The main requirements for effecting ESD-based Education are the operationalisation of a multi-disciplinary alliance that provides for Partners in Education, a school’s determination to organise education on its own in an integrated way and the development of educator-capacity through an ongoing professionalization of its teachers. The construction of a multi-disciplinary partnership demonstrated that a wide variety of cultures and people encaptured in different nations en systems can embrace a joint perspective on ESD, pointing to a common if not universal pedagogical core. The articulation and sharing of this core can be seen an important requirement for ESD-based Education as it strenghten a school’s belief in own capacity. Underlying, ESD appeared in need of an education of itself, leading to a re-conceptualisation that provided for a vision and applicable strategy. Approaching ESD as truly interdisciplinary, both on content (the variety of fields of knowledge and disciplines) and pedagogical (merging learning philosophies and ways of teaching) enables ESD-based Education, bringing ESD to the core of human development through education.
The blockades being the mirror image requirements, government policy can be a complementary hinder if the cacophony around schools it not profoundly curtailed. Schools being criticized and scrutinised per definition, require public, if not otherwise private, protection against a multitude of double-faced and hypocrite initiatives dominating what has become an educational marketplace.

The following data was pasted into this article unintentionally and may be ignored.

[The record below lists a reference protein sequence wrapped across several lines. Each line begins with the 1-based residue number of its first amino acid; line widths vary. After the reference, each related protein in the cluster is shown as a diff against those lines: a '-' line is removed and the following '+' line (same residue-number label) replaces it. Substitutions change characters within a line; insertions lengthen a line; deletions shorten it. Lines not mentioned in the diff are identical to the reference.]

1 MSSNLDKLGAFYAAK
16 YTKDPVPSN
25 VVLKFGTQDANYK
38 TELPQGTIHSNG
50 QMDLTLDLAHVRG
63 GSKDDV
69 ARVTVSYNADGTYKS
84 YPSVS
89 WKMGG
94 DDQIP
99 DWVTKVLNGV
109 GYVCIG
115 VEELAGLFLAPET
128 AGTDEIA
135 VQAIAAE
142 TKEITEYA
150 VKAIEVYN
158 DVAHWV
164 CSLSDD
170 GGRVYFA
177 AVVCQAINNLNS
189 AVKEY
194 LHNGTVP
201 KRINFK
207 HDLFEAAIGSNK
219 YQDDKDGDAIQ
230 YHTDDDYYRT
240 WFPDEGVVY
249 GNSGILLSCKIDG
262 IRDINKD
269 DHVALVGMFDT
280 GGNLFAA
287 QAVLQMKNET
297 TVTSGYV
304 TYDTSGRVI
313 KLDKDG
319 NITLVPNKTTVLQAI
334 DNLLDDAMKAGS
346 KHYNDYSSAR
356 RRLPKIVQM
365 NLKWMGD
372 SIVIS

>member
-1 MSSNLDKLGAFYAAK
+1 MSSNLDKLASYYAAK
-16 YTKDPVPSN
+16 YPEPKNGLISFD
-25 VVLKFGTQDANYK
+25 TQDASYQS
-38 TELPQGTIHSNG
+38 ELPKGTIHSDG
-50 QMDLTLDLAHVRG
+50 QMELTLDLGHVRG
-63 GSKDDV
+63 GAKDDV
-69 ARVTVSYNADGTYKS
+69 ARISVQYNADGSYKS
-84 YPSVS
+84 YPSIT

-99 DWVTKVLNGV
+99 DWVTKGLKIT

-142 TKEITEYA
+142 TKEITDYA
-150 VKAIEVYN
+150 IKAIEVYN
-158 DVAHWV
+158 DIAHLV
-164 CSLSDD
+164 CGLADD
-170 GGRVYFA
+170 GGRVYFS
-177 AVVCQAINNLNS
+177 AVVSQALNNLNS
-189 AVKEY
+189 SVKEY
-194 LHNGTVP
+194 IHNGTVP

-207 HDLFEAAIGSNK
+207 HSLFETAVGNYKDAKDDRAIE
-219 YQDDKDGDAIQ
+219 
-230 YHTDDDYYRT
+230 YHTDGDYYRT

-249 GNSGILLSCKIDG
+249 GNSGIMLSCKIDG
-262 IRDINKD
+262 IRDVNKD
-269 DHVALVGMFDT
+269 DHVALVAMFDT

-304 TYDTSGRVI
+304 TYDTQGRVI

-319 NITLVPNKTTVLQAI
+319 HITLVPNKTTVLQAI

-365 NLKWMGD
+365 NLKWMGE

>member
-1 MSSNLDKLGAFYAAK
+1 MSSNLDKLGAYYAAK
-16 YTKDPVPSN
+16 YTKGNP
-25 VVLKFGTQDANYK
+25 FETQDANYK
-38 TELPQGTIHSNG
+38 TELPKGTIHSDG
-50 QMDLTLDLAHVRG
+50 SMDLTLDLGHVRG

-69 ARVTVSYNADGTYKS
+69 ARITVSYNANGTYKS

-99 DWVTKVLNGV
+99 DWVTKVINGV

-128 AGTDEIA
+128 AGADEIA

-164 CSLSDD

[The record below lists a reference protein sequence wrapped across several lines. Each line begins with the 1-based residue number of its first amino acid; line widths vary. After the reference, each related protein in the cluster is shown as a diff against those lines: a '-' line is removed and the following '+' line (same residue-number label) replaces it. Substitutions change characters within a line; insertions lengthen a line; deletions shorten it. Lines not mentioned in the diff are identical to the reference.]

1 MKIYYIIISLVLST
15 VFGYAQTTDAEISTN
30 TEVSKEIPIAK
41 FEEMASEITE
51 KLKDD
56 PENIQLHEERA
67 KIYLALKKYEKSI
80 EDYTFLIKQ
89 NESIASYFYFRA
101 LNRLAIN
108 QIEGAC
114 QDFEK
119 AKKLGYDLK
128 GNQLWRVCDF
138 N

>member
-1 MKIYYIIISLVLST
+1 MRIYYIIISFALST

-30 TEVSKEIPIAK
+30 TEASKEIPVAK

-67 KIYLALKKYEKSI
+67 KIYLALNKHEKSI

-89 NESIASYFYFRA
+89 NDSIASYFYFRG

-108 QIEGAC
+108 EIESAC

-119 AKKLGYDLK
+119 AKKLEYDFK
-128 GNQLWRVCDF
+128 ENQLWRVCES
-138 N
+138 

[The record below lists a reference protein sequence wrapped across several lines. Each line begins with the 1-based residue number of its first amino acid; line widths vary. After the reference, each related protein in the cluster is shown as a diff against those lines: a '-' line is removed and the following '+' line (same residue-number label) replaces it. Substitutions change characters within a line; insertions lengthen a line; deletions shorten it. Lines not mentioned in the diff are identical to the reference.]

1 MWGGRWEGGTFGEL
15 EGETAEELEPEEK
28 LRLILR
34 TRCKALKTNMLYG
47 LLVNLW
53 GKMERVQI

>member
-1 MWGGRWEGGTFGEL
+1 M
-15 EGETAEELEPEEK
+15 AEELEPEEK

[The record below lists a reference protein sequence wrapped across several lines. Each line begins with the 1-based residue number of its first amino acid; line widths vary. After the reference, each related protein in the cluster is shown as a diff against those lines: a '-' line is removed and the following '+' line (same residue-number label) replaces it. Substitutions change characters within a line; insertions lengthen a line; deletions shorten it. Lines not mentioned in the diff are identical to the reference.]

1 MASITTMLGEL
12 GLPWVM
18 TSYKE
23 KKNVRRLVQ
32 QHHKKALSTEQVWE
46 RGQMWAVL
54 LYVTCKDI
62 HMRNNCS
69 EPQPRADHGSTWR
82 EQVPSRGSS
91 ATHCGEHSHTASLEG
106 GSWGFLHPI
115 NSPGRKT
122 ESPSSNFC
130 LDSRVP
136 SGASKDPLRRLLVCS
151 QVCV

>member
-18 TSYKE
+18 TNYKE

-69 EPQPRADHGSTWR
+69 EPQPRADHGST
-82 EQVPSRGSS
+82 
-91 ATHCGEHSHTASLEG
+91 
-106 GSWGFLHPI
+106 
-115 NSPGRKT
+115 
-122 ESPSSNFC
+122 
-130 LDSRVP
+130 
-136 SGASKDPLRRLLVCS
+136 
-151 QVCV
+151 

ESD-research and policy-development can play a critical role in this regard if able
to take distance from any sanctimonious attitude themself. Students and their educators cannot be ‘taught’ a worldview from out an academic ivory tower but can be guided to develop one, a mission requiring people with personality and understanding wrought in life’s practice, tried and assessed in the world themselves. Such qualities cannot be arranged by building further programs, structures and the reshuffling of roles in institutions, not commanded by research strange to life itself.
We concluded there is no reason to approach ESD as an add-on to regular education or a mere modern-day version of Environmental Education. Nor is it sensible to create a place for ESD in the confused constellation surrounding and penetrating formal education; such is a strategic mistake as it tempers its potential to deliver a coherent pedagogy. The constellation around schools presents a clear and present danger
as it disqualifies contemporary education without supplying better, erodes a school’s transition capacity and leaves it behind worn out in need of more external consult and services. We observed from nearby how a delicate system bursts under
the pressure of external influence, chasms allowing for eruptions of deceptive innovations.
A school leader can be a main supportive factor if she has an unobstructed vision and consistently demonstrates managerial qualities in sound relationship with her teachers. In 15% of cases we experienced the risk of building on school leaders who, encapsulated in the presence, tried to meet innovations spelled out by others.
It is more important the school leader is the backbone the transition than the promotor of ESD. Also from a managerial perspective, the road of progress is founded on self-confidence to be(come) self-sufficient. A challenge that can effectively addressed by application of the OPEDUCA-concept, being built and accepted by practitioners as a better pedagogical alternative.